For decades The Cosby Show was heralded as a groundbreaking sitcom depicting an upper middle class Black American family rich in love, integrity and laughter.
Throughout its eight seasons and years in syndication, it was lauded as a series that shined in the face of racial stereotypes that pervaded media in the ’80s and early ’90s.
While in recent years its namesake star Bill Cosby, 86, has been embroiled in controversy, stemming from numerous sexual misconduct and assault allegations dating back to the ’70s, actress Keshia Knight Pulliam says the iconic show should still be held in high regard.
“You can’t take away the work that we all collectively did,” Knight Pulliam, 44, tells PEOPLE exclusively, referring to herself and costars like Phylicia Rashad, Malcolm-Jamal Warner and Lisa Bonet.
Knight Pulliam — who hosts Married at First Sight After Party and was recently featured in the Breast Cancer Research Foundation’s new public service announcement — rose to fame playing Cosby’s youngest daughter Rudy Huxtable. And the show, she says, “was bigger than one person.”
In 2018, after more than 60 women came forward with varying allegations against him, Cosby was convicted on three counts of aggravated indecent assault following Andrea Constandtestifying that he had drugged and sexually assaulted her in his Elkins Park, Pennsylvania, home in 2004.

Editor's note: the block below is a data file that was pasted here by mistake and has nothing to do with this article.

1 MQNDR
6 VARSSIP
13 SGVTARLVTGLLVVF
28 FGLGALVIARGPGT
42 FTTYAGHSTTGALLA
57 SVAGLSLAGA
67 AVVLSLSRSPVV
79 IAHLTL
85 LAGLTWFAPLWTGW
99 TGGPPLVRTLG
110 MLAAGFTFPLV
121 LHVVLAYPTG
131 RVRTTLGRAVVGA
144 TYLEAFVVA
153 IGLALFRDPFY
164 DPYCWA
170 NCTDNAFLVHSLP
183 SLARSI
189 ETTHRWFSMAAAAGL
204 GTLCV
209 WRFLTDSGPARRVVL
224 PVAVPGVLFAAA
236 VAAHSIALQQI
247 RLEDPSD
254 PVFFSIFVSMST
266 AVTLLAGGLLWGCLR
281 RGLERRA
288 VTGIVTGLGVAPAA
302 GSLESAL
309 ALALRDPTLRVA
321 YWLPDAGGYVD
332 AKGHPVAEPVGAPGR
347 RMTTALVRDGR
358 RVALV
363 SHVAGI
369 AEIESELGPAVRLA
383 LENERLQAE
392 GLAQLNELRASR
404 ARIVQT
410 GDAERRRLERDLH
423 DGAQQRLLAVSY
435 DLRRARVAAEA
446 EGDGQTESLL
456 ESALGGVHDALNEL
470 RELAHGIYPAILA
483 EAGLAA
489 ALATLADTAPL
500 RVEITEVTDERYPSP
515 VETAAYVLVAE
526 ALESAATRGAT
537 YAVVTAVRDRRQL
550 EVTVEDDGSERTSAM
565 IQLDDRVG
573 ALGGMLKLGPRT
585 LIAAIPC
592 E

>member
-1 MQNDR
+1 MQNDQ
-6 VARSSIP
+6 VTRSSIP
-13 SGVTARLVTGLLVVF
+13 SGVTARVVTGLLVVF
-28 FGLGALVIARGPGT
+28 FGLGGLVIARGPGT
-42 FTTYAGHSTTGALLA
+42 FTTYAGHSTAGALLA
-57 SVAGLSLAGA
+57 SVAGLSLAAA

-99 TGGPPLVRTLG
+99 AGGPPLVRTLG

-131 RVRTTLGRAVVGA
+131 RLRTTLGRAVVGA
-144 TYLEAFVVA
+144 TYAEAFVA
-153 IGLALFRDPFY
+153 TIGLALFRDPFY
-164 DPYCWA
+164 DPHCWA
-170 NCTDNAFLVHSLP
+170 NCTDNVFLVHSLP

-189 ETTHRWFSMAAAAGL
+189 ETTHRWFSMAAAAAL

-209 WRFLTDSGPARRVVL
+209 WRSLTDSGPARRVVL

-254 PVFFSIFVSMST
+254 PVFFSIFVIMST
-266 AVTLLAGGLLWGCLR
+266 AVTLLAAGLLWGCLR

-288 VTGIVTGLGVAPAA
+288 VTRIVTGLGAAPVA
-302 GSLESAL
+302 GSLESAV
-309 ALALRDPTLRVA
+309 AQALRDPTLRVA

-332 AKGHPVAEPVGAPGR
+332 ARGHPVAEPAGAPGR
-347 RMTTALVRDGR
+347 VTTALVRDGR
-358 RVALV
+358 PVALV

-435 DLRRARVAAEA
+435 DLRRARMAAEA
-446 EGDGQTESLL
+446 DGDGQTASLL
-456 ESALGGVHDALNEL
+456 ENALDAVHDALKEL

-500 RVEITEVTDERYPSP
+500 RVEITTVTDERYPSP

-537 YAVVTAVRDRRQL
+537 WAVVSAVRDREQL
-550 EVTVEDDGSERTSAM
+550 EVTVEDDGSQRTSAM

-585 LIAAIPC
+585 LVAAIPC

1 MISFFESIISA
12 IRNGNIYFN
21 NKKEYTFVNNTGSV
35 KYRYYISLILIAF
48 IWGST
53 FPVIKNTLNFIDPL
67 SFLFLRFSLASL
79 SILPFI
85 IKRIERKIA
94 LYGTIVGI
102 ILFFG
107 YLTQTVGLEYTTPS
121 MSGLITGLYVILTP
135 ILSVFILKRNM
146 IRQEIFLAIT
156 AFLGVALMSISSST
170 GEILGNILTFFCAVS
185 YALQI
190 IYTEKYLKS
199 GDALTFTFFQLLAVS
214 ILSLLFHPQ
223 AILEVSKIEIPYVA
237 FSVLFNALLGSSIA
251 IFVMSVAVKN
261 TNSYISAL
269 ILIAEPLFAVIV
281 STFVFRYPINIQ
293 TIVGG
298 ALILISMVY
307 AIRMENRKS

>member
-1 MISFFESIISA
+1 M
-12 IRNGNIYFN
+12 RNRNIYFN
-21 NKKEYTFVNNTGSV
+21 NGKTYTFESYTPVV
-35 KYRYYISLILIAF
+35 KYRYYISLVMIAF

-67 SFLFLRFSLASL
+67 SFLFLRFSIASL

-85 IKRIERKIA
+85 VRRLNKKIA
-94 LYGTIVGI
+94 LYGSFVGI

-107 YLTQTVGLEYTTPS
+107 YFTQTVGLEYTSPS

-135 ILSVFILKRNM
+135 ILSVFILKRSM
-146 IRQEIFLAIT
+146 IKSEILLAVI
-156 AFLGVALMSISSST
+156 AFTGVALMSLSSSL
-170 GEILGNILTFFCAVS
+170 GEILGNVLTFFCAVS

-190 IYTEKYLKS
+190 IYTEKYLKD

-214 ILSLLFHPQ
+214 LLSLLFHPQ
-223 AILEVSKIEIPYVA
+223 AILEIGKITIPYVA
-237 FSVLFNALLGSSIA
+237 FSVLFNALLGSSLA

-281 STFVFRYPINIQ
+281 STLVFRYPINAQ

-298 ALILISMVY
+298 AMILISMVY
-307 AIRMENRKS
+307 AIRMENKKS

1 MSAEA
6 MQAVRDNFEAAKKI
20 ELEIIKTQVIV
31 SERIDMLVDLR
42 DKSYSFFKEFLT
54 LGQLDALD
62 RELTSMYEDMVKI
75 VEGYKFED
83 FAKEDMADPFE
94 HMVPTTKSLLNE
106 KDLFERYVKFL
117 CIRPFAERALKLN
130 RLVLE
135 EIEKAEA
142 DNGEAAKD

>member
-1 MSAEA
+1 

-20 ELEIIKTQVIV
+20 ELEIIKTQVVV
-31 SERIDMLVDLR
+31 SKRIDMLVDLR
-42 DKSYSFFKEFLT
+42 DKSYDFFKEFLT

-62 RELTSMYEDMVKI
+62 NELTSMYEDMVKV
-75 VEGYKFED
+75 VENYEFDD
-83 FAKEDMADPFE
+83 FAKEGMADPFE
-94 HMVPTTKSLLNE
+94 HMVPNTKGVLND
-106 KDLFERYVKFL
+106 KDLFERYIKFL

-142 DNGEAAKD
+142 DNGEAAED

Sentenced to 3 to 10 years, Cosby served more than two years of that sentence before his conviction was overturned in 2021 due to a judge finding that an agreement he’d made with a previous prosecutor voided his case. Cosby’s defense has denied all allegations made against him.
Knight Pulliam hopes the show can still be celebrated for changing the landscape of television.
“A lot of actors wait their entire lifetime for an opportunity like that,” she says. “I’m grateful I have been a part of a piece of work that has really transcended generations and that’s still teaching lessons that are relevant today.”
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Knight Pulliam says her daughter Ella Grace, 5, is watching and learning those same lessons today: “Now my daughter is able to enjoy the work that I did, and it’s funny because she looks so much like me.”
As for plans to commemorate the show’s 40th anniversary next year, “I don’t know,” she says. “There’s nothing that we’re working on or discussing at this point, so I guess we’ll have to see.”